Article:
How do you get ahead in the workplace?
Some people over-deliver on projects they are assigned, hoping to be recognized with increased pay or a promotion. Others look for inefficiencies in the company that can serve as new leadership opportunities. Still, some employees favor becoming a voice of the brand, writing external-facing articles and speaking at industry events on behalf of their organizations. However you choose to pursue advancing your career, chances are you spend a good deal of your working hours on those efforts. For ambitious individuals, this is what separates you from the average worker who, as George Carlin famously commented, “works just hard enough not to get fired, and gets paid just enough not to quit.”
But what if I were to tell you that you can make a much bigger impact on your career outside of the office? Today, that probably doesn’t surprise you, with everyone constantly connected to work email and the “traditional” 9-to-5 schedule being all but abolished. However, I’m not suggesting that you should work more on, well, work. I’m suggesting that you should focus on improving yourself in your spare time as a way to enhance your career potential. Of course, maximizing your productivity for your employer, and being a high-level performer are both extremely important components to success. But they can’t be the only ones. With that idea in mind, here are three ways you can improve your career in your free time:
1. Pick up a hobby. This might sound simple, but you’d be amazed at how many people don’t have a creative outlet away from the workplace. With long working hours, family obligations, and all of the other time-constraints we have in our day-to-day, finding time to do something you enjoy can get lost in the shuffle. But it’s important to make sure that doesn’t happen. Having a creative hobby is a way to relieve stress, increase overall happiness, and find new meaning in your work. For me, having a hobby of performing comedy gave me new skills like listening, working an audience, and being observant. These were all transferable to my job as a marketer. At the beginning, I didn’t see the correlation, but by stretching creative muscles outside of work, I improved my career almost by accident.
2. Write. The biggest issue I find with smart people I work with is that they struggle to communicate their ideas or expertise. That isn’t to say that they don’t have the capacity to do so, it’s just difficult for them. So I suggest to everyone that they make a habit of writing. Even a couple of paragraphs a day is enough to improve your ability to put ideas on paper. Ideally, this can result in blogs about your field of expertise that can enhance your personal brand within your industry. But, it doesn’t have to be. Perhaps you see a movie that makes you think, or have an engaging conversation with a friend that sparks some line of thought. Writing your ideas down is a metaphor for putting action behind them. It’s about stretching the creative muscle you aren’t used to using, remember?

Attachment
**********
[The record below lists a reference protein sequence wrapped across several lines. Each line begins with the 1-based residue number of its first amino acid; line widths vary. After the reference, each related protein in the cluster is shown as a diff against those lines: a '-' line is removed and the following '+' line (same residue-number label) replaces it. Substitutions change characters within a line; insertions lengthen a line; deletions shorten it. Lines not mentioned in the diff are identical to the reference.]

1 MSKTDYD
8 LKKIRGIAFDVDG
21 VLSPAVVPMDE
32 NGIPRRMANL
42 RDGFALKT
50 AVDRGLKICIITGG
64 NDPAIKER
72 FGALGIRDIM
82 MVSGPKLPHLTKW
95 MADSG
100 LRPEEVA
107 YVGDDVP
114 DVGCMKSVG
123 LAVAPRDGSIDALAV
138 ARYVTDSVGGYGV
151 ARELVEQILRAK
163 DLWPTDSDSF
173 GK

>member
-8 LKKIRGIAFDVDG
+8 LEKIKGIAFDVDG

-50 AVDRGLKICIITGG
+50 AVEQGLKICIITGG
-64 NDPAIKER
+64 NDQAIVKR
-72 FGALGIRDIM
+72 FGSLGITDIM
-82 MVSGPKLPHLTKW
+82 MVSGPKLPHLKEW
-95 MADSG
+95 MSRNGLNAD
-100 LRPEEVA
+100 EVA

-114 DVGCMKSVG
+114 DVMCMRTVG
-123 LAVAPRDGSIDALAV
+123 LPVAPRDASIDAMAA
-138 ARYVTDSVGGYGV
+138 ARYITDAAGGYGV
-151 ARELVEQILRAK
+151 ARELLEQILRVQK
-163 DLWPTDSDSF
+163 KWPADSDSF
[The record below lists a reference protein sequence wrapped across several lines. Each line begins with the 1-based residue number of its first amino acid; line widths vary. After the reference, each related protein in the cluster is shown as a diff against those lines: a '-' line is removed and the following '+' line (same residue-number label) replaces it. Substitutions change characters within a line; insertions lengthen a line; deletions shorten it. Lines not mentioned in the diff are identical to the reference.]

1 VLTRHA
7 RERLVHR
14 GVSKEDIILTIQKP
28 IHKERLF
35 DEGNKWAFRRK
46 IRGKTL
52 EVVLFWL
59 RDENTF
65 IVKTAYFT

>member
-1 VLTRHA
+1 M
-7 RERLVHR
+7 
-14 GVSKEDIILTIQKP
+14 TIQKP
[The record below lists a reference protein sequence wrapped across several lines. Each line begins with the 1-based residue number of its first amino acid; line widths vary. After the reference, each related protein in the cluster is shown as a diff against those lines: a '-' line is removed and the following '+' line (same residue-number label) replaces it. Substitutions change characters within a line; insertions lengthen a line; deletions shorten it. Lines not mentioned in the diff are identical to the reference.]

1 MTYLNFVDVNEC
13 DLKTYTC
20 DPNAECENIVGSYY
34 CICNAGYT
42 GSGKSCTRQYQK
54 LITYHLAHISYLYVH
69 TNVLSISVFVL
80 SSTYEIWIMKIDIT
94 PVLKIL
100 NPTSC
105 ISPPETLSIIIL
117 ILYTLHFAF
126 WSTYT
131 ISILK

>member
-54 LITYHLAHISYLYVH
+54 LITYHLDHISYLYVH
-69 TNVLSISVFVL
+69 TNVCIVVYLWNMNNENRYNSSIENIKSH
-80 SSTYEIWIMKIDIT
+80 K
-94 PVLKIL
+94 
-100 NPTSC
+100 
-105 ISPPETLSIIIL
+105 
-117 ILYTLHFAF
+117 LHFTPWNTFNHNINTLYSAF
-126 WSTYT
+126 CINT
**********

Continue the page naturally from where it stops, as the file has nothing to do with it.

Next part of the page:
3. Do something new once a month. The time-threshold here is arbitrary. What I mean is that you should make sure to incorporate something into your life that is either unusual, new, or takes you out of your comfort zone. And to do so on a regular basis. Perhaps that means taking a yoga class, or eating a new food, or even buying a Rosetta Stone and learning a different language. I’m a comedian, so you’ll have to bare with me as many of my quotes come from comedic minds. This one is particularly applicable. Del Close, the father of long-form improv, once said, “The job of the improviser is to lead an interesting life and share it with others on stage.” I think the same is true for everyone. By doing something new and exciting, you create an opportunity to grow and adapt. You also make yourself more interesting, which in turn, will make you a more desirable person to work with. Think about the people in your office, don’t you tend to gravitate toward those who have interesting stories from the weekend? And I’m not talking about how they went out and had too many drinks, though those stories are good too. People still run organizations, if you want to get ahead you have to be the type that they are going to like spending time with.
There are a number of other ways you can spend your time improving yourself and your career, but hopefully these can get you started in the right direction. Ultimately, it’s about focusing on how you can make yourself a more interesting and well-rounded individual, so you can bring those experiences and skills into the workplace. Absolutely, this starts with focusing your energy on doing a good job for your company. But, I suspect if you expend energy to make yourself happier and give yourself an opportunity to grow outside of work, you will reap the benefits in the office as well.
What do you do to constantly improve? Share your ideas in the comment section below!